Regulation Can Play 'Positive Role’ In Where DeFi Goes: dYdX CEO

A Wells Notice sent to Uniswap Labs has reignited the debate

By: André Beganski

April 11, 2024

To regulate, or not to regulate, that is the question — at least in its most basic form concerning decentralized finance, according to dYdX Founder and CEO Antonio Juliano. 

Two weeks ago, Antonio crafted “key principles” for DeFi regulation that were shared on X by dYdX’s Head of Policy Rashan Colbert. Among them were empowering law enforcement to do its job, equal access to DeFi protocols, accurate and complete information, and safe and transparent mechanisms for crypto users.

“I think a lot of my peers in the crypto space would be like, ‘What are you talking about? This is just software. You can't regulate it,’” Antonio said. “But actually, I think there are really important ways that regulation can play a positive role in what DeFi is.”

A willingness to sketch out what principles could apply to DeFi in a regulatory sense is “a really important evolution” in the conversation that members of DeFi’s community are starting to have with regulators, Antonio said. Debating DeFi regulations has been basic for so long, he argued, as a portion of DeFi’s advocates have argued for no regulations at all.

The conversation was partially reignited Thursday when Uniswap Labs, the creators of crypto’s most popular decentralized exchange, said it had received a Wells Notice from the SEC. Effectively, the company was put on notice by regulators that an enforcement action could soon be brought against the firm — in a corner of crypto often compared to the Wild West for its “code is law” ethos.

“I am confident that the products we offer are legal,” Uniswap Labs Founder and CEO Hayden Adams said on X. “It’s been clear for a while that rather than working to create clear, informed rules, the SEC has decided to focus on attacking long-time good actors.” 

The SEC’s Wells Notice to Uniswap Labs comes as DeFi activity heats up in record-setting fashion. In March, for example, decentralized exchanges saw $269 billion in trading volume, topping figures from November 2021, when exchanges saw $240 billion in volume, according to DefiLlama

DYdX is a decentralized exchange that focuses on perpetual futures contracts, a type of derivative that lets traders speculate on an asset’s price in a cash-settled way. The platform has seen $1.7 billion in derivatives volume over the past day, while Uniswap has seen $2.7 billion worth of cryptocurrencies trade hands during the same period.

One DeFi principle that Antonio gets particularly overlooked is the equal access to financial tools that DeFi can provide — something that “fundamentally does not exist” in other pieces of financial infrastructure powering the world today. Giving Wall Street firms the same opportunities as average joes is an “exciting concept that hasn’t existed before,” Antonio said.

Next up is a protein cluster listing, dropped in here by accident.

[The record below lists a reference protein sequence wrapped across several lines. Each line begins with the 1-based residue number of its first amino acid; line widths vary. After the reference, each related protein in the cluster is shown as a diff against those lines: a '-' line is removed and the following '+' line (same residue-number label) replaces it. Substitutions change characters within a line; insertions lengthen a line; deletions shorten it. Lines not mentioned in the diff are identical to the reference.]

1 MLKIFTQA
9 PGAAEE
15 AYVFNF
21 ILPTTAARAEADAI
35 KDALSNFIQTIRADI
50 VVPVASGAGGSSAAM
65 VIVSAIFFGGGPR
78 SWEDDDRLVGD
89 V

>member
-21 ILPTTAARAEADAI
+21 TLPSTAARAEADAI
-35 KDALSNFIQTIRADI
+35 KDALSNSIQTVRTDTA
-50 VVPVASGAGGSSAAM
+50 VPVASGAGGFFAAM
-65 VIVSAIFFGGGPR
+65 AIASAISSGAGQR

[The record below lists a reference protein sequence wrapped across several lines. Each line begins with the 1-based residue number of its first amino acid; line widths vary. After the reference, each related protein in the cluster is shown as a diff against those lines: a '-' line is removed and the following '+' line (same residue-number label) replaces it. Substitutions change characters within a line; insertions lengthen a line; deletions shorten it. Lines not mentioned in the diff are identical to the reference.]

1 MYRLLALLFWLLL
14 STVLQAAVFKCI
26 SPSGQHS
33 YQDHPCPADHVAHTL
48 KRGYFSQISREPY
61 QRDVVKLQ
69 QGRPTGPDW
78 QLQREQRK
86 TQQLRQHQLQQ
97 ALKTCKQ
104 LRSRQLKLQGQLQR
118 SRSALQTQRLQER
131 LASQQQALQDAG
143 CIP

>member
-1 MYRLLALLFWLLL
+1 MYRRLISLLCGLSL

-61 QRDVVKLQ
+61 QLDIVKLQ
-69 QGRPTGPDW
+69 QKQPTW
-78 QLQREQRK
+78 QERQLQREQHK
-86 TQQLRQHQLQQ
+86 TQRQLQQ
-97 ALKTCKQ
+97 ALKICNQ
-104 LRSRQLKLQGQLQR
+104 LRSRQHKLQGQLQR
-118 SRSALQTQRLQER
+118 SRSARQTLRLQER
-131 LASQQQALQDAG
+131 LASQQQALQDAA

Most of his principles are borrowed from best practices that already exist in DeFi today. And on occasion, U.S. courts have weighed how DeFi technology and securities laws intersect, such as decisions delivered by Southern District of New York Judge Katherine Polk Failla. Last year, she dismissed a class action lawsuit brought against Uniswap Labs and its investors.

In that specific case, the lawsuit was brought on behalf of customers who said they were burned by so-called scam tokens on Uniswap. But because token issuers were responsible for the specific smart contracts that allowed the tokens to trade, Judge Failla compared it to trying to hold a company like Venmo or Zelle responsible for a drug deal that occurs on their payments apps.

Regarding a Wells Notice received by Uniswap Labs, the SEC’s Director of the Division of Enforcement, Gubir S. Grewal, said during a speech this month that the crypto industry will be hard-pressed to receive what he considers special treatment.

“A decade’s worth of verbal gymnastics [has been] just a backhanded way of saying, ‘We want a different set of rules than those that apply to everyone else,’” Grewal said. “The federal securities laws apply equally to everyone.”

Whether it’s networks like Solana or Base, a recent uptick in onchain activity has been elevated by meme coins this year. Often too new or novel to be listed on centralized exchanges, most meme coins get their start on platforms like Uniswap, where anyone can list their own token. In practice, these tokens are volatile, with dizzying climbs and falls.

Describing the involvement of financial institutions in DeFi as a pendulum, Juliano said positive price action or an influx of retail-type users can serve as a major draw. Conversely, regulatory pressure can lead active traders to step aside — despite a desire to chase trading volumes to where activity takes place.

“There had been a lot of Wall Street firms that were trading in crypto, and some of [them] were trading on dYdX,” Antonio said. “There's some of that now — a little bit less than there was a few years ago.”


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